Durski, S. M. Rutgers University, sdurski@ahab.rutgers.edu
Haidvogel, D. M. Rutgers University, dale@ahab.rutgers.edu
Chant, R. Rutgers University, chant@ahab.rutgers.edu

Upwelling dynamics have been extensively studied along the eastern margins of continents. In these regions the continental shelf typically drops off rather quickly. Consequently surface and bottom boundary layers are well seperated and the bottom bathymetry plays a role primarily in determing the circulation beneath the pycnocline. Here we discuss a 3-dimensional numerical model study of the dynamics of upwelling circulation on a shallow shelf with topographic ridges extending perpendicular to the coastline. The domain is designed as an idealization of the New Jersey coastal region. The 2-dimensional circulation differs notably from the 'traditional' west coast upwelling commonly studied. The topographic bumps are found to significantly alter the circulation in an area roughly comparable to their length scale. The potential for onshore transport of near-bottom water is significantly enhanced in the region immeadiately downstream of the coastal bumps. This promotes the idea that these regions may be particularly significant in terms of phytoplankton productivity and laval transport. The modeling results of this study are used to interpret observations obtained during the NOPP 1998 summer field experiment.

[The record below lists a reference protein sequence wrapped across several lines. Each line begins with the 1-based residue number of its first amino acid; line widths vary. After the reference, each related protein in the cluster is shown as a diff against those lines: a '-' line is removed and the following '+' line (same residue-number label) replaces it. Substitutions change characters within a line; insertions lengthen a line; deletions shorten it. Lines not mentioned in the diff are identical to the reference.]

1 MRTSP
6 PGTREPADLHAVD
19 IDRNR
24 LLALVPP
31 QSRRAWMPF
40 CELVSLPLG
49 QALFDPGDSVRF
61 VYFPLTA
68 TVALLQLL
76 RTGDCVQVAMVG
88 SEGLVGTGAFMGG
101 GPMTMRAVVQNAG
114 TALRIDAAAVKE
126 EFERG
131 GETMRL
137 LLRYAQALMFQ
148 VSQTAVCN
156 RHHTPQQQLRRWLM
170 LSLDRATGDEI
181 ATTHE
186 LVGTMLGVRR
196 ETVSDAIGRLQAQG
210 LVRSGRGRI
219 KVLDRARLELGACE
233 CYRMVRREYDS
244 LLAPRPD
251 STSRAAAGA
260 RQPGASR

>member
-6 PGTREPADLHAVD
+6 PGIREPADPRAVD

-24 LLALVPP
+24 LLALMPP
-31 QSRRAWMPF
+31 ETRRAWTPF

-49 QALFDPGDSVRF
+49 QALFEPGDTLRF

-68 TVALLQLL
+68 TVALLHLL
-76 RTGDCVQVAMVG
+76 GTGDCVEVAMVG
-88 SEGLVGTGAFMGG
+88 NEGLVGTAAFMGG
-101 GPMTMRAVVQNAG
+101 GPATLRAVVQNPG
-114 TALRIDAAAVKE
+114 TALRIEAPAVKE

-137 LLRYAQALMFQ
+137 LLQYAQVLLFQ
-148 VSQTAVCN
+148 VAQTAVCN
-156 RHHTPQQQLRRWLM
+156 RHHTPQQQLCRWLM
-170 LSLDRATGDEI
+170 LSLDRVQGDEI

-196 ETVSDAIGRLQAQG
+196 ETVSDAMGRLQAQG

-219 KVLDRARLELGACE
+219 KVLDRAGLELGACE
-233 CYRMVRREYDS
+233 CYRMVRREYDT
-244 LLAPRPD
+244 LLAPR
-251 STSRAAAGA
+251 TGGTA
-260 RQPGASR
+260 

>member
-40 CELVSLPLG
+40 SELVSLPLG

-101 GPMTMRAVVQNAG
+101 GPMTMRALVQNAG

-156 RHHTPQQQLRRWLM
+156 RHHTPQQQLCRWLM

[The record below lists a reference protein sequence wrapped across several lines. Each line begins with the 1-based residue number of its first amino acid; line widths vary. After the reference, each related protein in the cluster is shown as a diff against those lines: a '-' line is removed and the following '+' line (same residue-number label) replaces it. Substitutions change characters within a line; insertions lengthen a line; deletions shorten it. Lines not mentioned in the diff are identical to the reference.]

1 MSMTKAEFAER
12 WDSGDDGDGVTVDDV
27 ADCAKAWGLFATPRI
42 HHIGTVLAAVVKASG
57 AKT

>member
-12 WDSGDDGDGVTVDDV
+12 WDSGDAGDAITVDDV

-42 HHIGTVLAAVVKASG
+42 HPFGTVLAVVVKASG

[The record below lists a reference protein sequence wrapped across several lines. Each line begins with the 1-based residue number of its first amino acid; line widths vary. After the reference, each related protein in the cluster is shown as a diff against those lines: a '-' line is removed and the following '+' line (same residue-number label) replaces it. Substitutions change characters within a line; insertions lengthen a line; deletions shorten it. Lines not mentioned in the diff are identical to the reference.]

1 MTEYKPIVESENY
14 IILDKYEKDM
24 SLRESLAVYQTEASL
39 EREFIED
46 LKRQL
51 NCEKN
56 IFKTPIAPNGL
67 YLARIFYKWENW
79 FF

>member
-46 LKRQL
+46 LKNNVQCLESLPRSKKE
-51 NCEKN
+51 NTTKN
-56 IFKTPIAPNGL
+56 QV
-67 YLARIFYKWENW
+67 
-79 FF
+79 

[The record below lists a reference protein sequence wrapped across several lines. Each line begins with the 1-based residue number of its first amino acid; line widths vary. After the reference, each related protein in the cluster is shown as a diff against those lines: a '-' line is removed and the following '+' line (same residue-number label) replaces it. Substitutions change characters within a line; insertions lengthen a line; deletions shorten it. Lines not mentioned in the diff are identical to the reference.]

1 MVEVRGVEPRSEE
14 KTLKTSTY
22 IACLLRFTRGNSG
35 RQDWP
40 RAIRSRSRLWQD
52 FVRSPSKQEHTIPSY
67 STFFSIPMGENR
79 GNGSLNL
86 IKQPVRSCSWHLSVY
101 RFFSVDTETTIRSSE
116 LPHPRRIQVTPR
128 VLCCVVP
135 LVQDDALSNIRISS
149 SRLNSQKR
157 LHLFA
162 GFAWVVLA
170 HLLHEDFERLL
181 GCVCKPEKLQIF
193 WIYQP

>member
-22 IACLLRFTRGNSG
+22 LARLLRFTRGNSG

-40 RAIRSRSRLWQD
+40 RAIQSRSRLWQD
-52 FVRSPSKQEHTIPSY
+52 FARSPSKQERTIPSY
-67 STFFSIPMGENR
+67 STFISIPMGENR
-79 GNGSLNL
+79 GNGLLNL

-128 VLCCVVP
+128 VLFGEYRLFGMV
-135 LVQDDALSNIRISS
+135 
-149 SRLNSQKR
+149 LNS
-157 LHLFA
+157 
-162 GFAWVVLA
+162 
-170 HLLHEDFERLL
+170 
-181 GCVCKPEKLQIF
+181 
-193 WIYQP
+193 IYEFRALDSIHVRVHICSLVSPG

Day: Friday, Feb. 5
Time: 10:30 - 10:45am
Location: Hilton of Santa Fe
Code: SS12FR1030H